The banks are likely to be forced to put the knife in their dividends as the lender’s profits begin to feel the pressure from various fronts. The coronavirus pandemic has hit the profit margins by driving down interest rates and will undoubtedly affect credit growth and push more businesses into trouble with their loans. Hence the uncertainty has forced the banks to put extra bad debt aside for the firms that go bankrupt.
Here is a look at how WBC and ANZ have performed during the past months and their plans to overcome COVID-19 induced crisis.
Westpac Banking Corporation (ASX: WBC)
Recently Westpac Banking Corporation released its interim financial results for the period ending 31 March this year.
WBC mentioned that its statutory net profit has fallen to $1,190 million, down by 62% for 1H20 period, with cash earnings standing at $993 million, down by 70% excluding notable items. This was due to high impairment charges along with financial crime regulator AUSTRAC provision and other noteworthy items including estimated customer refunds, payments, costs, etc.
Westpac also announced the deferral of its interim dividend and would not be paying any dividend in June this year, accepting APRA’s guidance on dividends. It also considered the uncertainty in economic and financial conditions that might build over in the next 6 months period.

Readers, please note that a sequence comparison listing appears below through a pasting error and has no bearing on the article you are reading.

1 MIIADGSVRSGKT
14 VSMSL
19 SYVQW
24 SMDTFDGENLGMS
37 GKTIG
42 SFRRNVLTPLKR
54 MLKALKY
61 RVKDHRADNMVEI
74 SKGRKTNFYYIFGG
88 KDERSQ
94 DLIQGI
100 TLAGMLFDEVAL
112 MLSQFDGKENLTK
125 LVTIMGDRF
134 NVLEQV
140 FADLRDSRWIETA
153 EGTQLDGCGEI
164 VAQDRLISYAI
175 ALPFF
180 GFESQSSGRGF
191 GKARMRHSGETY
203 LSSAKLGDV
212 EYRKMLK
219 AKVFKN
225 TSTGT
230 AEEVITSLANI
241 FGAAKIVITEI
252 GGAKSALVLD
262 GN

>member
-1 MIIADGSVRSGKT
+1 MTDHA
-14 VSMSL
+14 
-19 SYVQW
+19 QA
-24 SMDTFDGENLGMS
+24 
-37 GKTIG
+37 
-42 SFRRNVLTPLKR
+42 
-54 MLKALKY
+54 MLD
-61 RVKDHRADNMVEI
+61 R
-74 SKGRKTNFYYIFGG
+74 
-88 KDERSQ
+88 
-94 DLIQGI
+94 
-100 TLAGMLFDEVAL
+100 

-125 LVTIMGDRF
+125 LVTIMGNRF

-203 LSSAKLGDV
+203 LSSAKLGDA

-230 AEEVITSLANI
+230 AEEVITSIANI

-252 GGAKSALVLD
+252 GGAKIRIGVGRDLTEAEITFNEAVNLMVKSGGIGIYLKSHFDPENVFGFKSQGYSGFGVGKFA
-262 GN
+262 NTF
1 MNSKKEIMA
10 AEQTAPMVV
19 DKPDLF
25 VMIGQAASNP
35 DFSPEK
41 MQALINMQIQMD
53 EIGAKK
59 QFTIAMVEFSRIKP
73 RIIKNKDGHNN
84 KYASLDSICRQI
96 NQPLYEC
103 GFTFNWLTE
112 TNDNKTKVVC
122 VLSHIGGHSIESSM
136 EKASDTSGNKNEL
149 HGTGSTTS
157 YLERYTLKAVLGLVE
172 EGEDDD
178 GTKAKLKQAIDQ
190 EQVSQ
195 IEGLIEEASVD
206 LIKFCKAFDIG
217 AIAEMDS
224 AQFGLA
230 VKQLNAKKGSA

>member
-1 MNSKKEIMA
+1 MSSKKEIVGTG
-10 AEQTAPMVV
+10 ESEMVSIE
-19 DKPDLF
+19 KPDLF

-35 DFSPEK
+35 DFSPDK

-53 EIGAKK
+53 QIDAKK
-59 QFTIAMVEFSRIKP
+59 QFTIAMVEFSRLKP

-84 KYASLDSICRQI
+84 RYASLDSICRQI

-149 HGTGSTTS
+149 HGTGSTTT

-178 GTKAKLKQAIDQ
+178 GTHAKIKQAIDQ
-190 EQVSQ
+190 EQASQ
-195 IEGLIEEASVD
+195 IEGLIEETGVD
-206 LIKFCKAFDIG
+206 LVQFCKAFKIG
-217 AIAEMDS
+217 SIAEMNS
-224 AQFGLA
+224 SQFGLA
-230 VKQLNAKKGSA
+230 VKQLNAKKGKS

Source: Westpac 1H20 results, ASX
COVID-19 crisis significantly affected Westpac’s performance in 1H20 affecting its employees, customers and the broader economy. The approach of the bank remains focused on the safety of its people, assistance for customers and helping the economy during this challenging period.
Westpac has deferred payments on 105,000 Australian mortgage accounts along with a total loan value standing at $39 billion. Further, the bank has also helped Australian businesses by deferring repayments on 31,000 loans accounting for a total value of $8.2 billion.
Westpac entered this period with strong balance sheets, high capital levels and sound funding. The key capital ratio of the bank, Common Equity Tier (CET) 1 capital ratio was 10.8% on 31 March 2020, which places it on top quartile of all the banks globally on an internationally comparable basis. The CET 1 ratio was 14 bps higher than 30 September 2019 showing share purchase plan, institutional placement and earnings for the half-year partially offset by the payment of final 2019 dividend and higher risk-weighted assets.
Source: Westpac 3 pillar report, ASX
However, earnings have already been impacted by anticipated higher bad debts and slowing economy can affect the earnings further. Many shareholders will be affected due to corrosion in the value of their investment and deferring of dividends by the bank.
Peter King, CEO of Westpac, stated that Westpac would continue to back government support packages made to assist businesses, consumers and economy of Australia to help sail through the pandemic. The bank is determined to support as many customers as possible once the economy reopens. However, Australia is set to face the worst economic contraction in 2020 with recovery expected only during the December quarter.